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Interesting turn of phrase, over-the-road trucking, you wouldn't think it meant long distance driving. In British English “over the road”, without hyphens, would refer to a precise place, e.g. Have you been to the pub over the road? Meaning there's a good pub on the other side of the road.

I must admit to never having heard of its American meaning until today. I doubt I will ever use it, but next time I come across it, I'll know better.

By Googling, I unearthed the following snippets

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source: The Termination Report of the National War Labor Board: 1942-1945

November 26 1943
Opinion
The instant case concerning over-the-road trucking was certified to the War Labor Board on November 23 1942. Thereafter it was assigned to the Trucking Commission for hearing and decision A hearing was held on February 5 1943…

An earlier instance was reported in the 1920s, which might indicate how the term came to be coined

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On October 9, 1926, in conference with Mr. Albright, he said. “The Cooke road can go to hell as far as I am concerned; as long as Doctor Tanzier operates his trucks over the road I will never spend another cent on it.” I told him that I knew he had a personal quarrel with Doctor Tanzier, but that his attitude was rather hard on the rest of us. He answered “Well that is the way I feel about it.” Doctor Tanzier heads a company that this year has completed a copper smelter in the district.

and in 1927

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No other purpose for the road was suggested. My own opinion is that on account of the steep grades and the large number of switchbacks which would have to be made in certain portions of the road, the hauling of freight over the road at the best season of the year would be a difficult task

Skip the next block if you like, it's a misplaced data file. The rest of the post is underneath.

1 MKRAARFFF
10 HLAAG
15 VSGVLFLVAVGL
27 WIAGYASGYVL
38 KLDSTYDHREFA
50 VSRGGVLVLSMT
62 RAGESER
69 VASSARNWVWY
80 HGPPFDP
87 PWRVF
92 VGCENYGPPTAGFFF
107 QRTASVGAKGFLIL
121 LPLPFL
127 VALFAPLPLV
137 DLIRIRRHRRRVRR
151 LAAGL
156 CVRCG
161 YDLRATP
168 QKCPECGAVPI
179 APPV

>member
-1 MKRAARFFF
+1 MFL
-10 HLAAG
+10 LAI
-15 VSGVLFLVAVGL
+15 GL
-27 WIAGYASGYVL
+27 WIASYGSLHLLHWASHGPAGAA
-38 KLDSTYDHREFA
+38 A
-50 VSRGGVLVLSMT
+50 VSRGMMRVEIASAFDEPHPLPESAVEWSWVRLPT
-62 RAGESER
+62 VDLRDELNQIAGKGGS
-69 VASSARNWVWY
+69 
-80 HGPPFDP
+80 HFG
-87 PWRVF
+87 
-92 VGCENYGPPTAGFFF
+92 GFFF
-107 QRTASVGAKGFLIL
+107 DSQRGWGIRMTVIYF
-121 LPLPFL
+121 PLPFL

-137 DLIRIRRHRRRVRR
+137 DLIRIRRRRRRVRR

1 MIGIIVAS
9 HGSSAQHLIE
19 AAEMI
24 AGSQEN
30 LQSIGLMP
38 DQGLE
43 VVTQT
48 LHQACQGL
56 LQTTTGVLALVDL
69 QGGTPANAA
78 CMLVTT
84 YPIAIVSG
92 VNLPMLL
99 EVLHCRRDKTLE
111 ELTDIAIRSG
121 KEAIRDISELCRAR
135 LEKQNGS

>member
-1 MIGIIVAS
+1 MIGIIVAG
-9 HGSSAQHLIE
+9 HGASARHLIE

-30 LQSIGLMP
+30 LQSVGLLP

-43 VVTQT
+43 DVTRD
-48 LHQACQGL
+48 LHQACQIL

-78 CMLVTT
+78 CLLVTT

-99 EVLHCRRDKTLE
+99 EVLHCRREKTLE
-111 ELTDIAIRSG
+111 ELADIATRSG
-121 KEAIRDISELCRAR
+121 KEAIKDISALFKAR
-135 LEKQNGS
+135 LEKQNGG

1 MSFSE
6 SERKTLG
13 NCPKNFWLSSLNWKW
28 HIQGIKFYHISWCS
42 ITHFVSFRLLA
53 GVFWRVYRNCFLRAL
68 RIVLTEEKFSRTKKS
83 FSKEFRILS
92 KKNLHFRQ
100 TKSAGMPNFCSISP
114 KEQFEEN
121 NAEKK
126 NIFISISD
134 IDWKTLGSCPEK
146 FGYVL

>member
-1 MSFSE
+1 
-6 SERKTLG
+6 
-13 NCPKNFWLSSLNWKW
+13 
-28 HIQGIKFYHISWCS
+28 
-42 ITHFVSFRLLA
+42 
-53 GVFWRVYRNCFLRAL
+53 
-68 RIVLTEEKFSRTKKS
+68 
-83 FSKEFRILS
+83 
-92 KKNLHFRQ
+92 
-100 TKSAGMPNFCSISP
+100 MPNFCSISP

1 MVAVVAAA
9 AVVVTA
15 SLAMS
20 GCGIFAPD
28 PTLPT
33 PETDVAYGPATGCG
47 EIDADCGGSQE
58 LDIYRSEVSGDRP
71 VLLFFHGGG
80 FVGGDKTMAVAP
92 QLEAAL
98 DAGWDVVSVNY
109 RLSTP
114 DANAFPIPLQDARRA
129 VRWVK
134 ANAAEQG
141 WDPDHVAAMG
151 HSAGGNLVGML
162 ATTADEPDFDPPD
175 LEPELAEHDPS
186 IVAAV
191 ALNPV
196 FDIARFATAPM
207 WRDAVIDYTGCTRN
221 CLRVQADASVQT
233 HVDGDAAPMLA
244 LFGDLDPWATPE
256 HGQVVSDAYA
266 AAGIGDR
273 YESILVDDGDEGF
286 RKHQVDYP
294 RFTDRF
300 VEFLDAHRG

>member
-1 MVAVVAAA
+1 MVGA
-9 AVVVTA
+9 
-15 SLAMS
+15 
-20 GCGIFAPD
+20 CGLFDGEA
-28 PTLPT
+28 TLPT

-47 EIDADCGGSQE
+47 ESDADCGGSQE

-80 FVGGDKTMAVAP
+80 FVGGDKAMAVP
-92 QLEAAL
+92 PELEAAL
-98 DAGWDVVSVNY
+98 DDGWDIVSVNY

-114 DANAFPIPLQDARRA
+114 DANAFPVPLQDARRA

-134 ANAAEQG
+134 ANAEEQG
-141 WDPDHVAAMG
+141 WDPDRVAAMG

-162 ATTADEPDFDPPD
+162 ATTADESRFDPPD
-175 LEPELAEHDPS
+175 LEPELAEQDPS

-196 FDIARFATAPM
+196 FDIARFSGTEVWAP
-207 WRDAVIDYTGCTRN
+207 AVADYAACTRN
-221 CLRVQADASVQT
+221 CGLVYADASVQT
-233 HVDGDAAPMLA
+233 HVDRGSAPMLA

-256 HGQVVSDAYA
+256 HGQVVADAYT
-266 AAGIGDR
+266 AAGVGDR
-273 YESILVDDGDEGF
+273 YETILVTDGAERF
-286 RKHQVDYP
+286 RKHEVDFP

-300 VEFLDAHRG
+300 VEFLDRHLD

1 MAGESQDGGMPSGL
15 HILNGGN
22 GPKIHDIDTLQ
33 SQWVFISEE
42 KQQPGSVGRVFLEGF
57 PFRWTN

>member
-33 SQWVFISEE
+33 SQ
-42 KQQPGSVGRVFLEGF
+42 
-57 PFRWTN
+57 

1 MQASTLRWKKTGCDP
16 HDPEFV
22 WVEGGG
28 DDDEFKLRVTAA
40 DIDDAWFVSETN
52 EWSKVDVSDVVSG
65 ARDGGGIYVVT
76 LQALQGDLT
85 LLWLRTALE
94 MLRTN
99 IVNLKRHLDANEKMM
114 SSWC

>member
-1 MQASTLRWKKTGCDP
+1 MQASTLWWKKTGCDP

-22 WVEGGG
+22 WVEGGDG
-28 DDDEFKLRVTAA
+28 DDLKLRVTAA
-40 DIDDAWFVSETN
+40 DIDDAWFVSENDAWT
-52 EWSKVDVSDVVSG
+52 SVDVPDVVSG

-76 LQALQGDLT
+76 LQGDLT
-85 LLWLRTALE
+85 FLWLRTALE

Driving trucks over the road, suggest a public major road. Wikipedia tells us the plans for building a highway system in the USA was first created in 1922.

In the US, the Federal Aid Highway Act of 1921 (Phipps Act) enacted a fund to create an extensive highway system. In 1922, the first blueprint for a national highway system (the Pershing Map) was published.

From trucks travelling/driving over the road in the 1920s to the 1940s over-the-road trucking the distance was brief.

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Over-the-road trucking appears to come from the literal meaning of the words as you have found, although this particular phrasing is not as common nowadays compared to on the roads or by road (or using road attributively, as in road trip). Consider some 19th-century examples from Google Books and COHA: